Limited Series Plate from the Norman Rockwell Collection
8.5" Diameter. Excellent Condition.
The artwork was used as inspiration for The White Party 2002 invitation.
Only a few left
Artist's Profile: Norman Rockwell (2/3/1894 – 11/8/1978)
Norman Rockwell was born in New York City in 1894. He attended the New York School of Art at the age of 14 and he had already earned a commission for four Christmas card oil paintings by the age of 16. He also studied at the National Academy of Design and at the Art Students League, where he was taught by Thomas Fogarty and George Bridgman.
Rockwell's first major breakthrough came in 1912 at age 18 with his first book illustration for C.H. Claudy's "Tell Me Why: Stories about Mother Nature". During his lifetime he illustrated over 40 more books including the ever-popular "Tom Sawyer and Huckleberry Finn".
Early in his career, Rockwell produced illustrations for the "Nicholas Magazine", the Boy Scouts of America publication "Boys' Life", and other juvenile publications. By the age of 19, he was working as an art director for "Boy's Life".
Rockwell submitted his first successful cover painting to the "Post" at the age of 22. "Boy with Baby Carriage" was published on May 20, 1916 and was followed by 321 more covers over the next 47 years. Rockwell's success on the cover of the "Post" led to covers for over 80 other magazines, most notably "The Literary Digest", "The Country Gentleman", "Leslie's", "Judge", "Peoples Popular Monthly" and "Life" magazine.
In 1943, during the Second World War, Rockwell painted the "Four Freedoms". The series was inspired by a speech made by Franklin D. Roosevelt on January 16, 1941. In his speech, he had declared that there were four principles for universal rights: Freedom from Want, Freedom of Speech, Freedom to Worship, and Freedom from Fear. The paintings were first published by "The Saturday Evening Post" in four consecutive issues. The pictures became extremely popular and reprints of the covers were sold in vast quantities.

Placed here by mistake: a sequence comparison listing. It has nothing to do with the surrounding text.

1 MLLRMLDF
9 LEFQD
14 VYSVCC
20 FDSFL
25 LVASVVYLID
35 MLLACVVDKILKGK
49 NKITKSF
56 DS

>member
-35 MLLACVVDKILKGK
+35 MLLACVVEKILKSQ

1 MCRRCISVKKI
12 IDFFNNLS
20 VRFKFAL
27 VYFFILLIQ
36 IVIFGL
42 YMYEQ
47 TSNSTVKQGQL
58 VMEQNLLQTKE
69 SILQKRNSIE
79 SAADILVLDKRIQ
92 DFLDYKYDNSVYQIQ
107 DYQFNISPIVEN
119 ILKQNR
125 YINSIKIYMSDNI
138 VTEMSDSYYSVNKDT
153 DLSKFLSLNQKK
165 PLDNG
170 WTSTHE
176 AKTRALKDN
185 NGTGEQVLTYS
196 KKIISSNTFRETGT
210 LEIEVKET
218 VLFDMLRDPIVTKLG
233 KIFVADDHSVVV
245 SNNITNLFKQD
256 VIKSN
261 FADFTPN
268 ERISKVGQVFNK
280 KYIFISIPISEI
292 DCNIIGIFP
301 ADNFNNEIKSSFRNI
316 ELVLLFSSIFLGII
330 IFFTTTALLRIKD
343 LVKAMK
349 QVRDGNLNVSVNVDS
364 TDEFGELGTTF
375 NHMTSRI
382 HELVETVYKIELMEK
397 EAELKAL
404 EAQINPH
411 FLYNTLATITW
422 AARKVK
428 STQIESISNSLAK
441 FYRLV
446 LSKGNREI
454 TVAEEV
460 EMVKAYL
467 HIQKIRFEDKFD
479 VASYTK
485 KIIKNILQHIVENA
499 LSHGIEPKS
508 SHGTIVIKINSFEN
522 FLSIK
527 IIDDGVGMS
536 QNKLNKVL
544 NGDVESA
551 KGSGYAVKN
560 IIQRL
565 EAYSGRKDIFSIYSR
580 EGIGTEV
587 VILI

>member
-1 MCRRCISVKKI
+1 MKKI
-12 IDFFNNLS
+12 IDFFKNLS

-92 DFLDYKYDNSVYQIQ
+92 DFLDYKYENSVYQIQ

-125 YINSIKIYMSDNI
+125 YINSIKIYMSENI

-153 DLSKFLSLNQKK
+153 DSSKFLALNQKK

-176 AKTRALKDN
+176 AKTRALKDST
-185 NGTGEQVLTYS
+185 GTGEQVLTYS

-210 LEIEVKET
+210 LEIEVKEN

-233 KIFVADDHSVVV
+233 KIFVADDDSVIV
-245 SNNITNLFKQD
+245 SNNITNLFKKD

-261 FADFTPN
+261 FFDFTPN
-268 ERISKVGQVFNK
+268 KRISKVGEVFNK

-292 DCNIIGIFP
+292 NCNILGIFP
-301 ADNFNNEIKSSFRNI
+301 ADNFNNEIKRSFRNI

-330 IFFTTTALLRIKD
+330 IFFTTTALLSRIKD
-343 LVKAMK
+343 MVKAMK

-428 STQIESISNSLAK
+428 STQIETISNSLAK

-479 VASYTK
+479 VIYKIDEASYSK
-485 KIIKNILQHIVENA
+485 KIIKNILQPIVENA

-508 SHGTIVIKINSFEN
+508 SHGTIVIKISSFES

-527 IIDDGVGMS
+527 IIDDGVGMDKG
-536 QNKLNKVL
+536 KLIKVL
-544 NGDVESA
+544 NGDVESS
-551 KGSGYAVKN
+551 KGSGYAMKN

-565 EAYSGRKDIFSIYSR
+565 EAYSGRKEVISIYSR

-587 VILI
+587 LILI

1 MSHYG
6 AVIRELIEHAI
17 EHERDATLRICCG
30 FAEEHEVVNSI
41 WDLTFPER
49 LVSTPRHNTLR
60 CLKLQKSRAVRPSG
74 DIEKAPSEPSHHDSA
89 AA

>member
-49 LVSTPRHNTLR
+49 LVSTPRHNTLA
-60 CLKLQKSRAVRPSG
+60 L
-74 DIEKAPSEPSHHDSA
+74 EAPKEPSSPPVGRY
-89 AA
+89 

The U.S. Treasury Department promoted war bonds by exhibiting the original "Four Freedoms" paintings in 16 cities. The paintings were seen by 1,222,000 people who purchased over $133,000,000 in war bonds. Later, posters were made from the paintings and distributed as an incentive for war bond purchases. No paintings by any other American artist were ever published on such a global scale. One version of his "Freedom of Speech" painting is in the collection of the Metropolitan Museum of Art and the preliminary study for "Freedom of Speech" set an auction record at $407,000.
Rockwell and his son, Thomas, wrote his autobiography, "My Adventures as an Illustrator", in 1960. The "Post" printed excerpts from this book in eight consecutive issues, the first containing Rockwell's famous "Triple Self-Portrait" on the cover. His last painting for the "Post" was published in 1963. He spent the next 10 years painting for "Look" magazine, where his work depicted his interests in civil rights, poverty and space exploration.
Rockwell was commissioned to paint portraits for Presidents Eisenhower, Kennedy, Johnson, and Nixon, as well as other world figures, including Gamal Abdel Nasser and Jawaharlal Nehru. In 1977 he received the Presidential Medal of Freedom for "vivid and affectionate portraits of our country", the United States of America's highest civilian honor. Rockwell was also a recipient of the Silver Buffalo Award, the highest adult award given by the Boy Scouts of America.
During his long career, Rockwell produced illustrations for booklets, catalogs, posters (particularly movie promotions), sheet music, stamps, playing cards, and murals (including "Yankee Doodle Dandy", which was completed in 1936 for the Nassau Inn in Princeton, New Jersey). He also made annual contributions for the Boy Scouts' calendars (1925 – 1976). He painted the very popular "Four Seasons" Calendar illustrations for Brown & Bigelow, which continues to be reproduced in various styles and sizes.
Norman Rockwell painted over 2000 original works in his lifetime, but many were destroyed by fire. He is most famous for his "Saturday Evening Post" cover illustrations. For four decades his illustrations mirrored life in the early 20th century, celebrating ordinary Americans at work and at play. He painted the America he knew and considered himself a storyteller.
Norman Rockwell died at the age of 84.
The Rockwell Museum has custodianship of 574 of his original paintings and drawings. Norman Rockwell's Stockbridge studio was also moved to the site and is open to the public between May and October every year. The studio and its contents include the artist's materials and equipment; his personal art library of approximately 500 volumes; furnishings; decorative objects; ethnographic objects collected on his travels; mementos; hundreds of prints; and artwork sent by fans and admirers. You can visit the Norman Rockwell Museum at 9 Glendale Road, Route 183, Stockbridge, Massachusetts.